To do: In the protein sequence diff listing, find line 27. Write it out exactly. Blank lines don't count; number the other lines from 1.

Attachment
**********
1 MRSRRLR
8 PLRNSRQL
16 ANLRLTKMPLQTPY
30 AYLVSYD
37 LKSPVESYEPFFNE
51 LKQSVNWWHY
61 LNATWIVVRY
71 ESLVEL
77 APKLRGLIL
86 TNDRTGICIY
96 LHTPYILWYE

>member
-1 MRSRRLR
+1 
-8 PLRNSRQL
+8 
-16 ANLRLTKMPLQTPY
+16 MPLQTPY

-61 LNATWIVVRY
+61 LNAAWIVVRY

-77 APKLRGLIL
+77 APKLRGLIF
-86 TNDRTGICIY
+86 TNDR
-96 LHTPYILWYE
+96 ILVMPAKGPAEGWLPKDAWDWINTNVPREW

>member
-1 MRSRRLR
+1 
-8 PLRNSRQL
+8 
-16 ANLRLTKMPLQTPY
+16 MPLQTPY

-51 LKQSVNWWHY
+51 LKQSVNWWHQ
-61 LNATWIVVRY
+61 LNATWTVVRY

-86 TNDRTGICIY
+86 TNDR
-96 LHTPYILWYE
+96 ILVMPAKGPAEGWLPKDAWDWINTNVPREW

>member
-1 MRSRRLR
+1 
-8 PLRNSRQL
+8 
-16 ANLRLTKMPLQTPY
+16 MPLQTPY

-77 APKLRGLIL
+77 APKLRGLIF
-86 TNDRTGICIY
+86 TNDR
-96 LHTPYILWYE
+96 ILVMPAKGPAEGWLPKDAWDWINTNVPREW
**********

>member